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Cultural Training in USA

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Cultural Training in USA

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  1. Expanding cleaning company to US

    Hi, I would be interested in knowing whether it would be a good move to expand my cleaning company to the US. How would you go about doing this?

    Total Posts: 1 Last post by Sian88

  2. import from Denmark

    Hi, I would like to start up a Business in Seattle WA. Its fruit and candy bags to grocery stores and bigger grocery chains I would like to know if someone know about a contract that I could sent to the danish company?Because I'm going for my own business and not just try to sell for the danish company.Please help. Thanks,Mathias Vinther

    Total Posts: 6 Last post by aladjihassan

Cultural Training in USA

Doing business in the USA isn't like going on holiday: don't expect to get by with knowledge of a few words, and don't assume business is conducted in the same way universally.

But how can you properly prepare to expand a business in America? There are many cultural training companies and schools which can help you. They offer cross-cultural grounding, bridging the translatory and protocolic gaps between nations and people.

Providing guidance in all areas of business and sociality, these cultural training companies are experts when it comes to negotiation training; management training; and diversity training. All training, of course, can be country-specific.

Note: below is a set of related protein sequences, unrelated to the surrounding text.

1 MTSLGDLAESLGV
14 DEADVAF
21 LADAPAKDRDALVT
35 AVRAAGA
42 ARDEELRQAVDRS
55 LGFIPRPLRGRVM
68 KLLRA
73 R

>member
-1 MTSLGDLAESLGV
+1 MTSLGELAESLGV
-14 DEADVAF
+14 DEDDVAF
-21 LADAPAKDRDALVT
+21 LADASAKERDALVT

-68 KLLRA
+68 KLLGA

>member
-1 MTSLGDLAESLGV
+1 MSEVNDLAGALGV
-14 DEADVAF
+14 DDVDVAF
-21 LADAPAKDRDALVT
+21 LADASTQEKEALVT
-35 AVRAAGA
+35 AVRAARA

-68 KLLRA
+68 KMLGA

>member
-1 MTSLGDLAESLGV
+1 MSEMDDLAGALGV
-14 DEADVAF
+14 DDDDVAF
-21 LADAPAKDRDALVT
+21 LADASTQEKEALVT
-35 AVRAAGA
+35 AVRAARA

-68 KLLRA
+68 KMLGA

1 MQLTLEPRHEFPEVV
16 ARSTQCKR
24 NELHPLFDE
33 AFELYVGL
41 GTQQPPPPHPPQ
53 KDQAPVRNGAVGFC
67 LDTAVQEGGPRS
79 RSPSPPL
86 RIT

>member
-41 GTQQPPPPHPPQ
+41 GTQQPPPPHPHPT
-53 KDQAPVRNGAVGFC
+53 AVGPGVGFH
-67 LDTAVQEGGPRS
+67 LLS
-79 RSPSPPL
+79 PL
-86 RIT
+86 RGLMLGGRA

Tutorials can take many forms, so investigate which will be right for you and, if necessary, your employees.

Business Etiquette in USA

The formalities and informalities; the how d'you dos and how d'you don'ts. Etiquette is one of the foundations of modern civilisation, and business is no exception. A business blunder, in some countries, could mean the difference between a deal and disrepute. Again, its all about culture if not adopting, at least recognising and respecting the traditions and protocols of a people.

Smile! You are in the US. Greetings are casual: American use first names even in business. Be sure to introduce everyone to each other.

Americans tend to be direct. In business, it's important to get to the point and to show clear value for money. The US business environment is much more litigious than the UK. Business deals generally require detailed contracts, not just a handshake. Product liability insurance is essential, as customers can be quick to turn to the courts if there is a dispute or a problem. You may want to agree in your contract that any disputes will be handled using an alternative method, such as arbitration.

Punctuality is so important to Americans. People are extremely punctual and view it as a sign of disrespect for someone to be late for a meeting or appointment. In the Southern and Western states, people may be a little more relaxed, but to be safe, always arrive on time, although you may have to wait a little before your meeting begins.

Meetings may appear relaxed, but they are taken quite seriously. If there is an agenda, it will be followed. At the conclusion of the meeting, there will be a summary of what was decided, a list of who will implement which facets and a list of the next steps to be taken and by whom. If you make a presentation, it should be direct and to the point. Visual aids should further enhance your case. Use statistics to back up your claims, since Americans are impressed by hard data and evidence.

With the emphasis on controlling time, business is conducted rapidly. Expect very little small talk before getting down to business. It is common to attempt to reach an oral agreement at the first meeting. The emphasis is on getting a contract signed rather than building a relationship.

British business dress code and business card standards apply.

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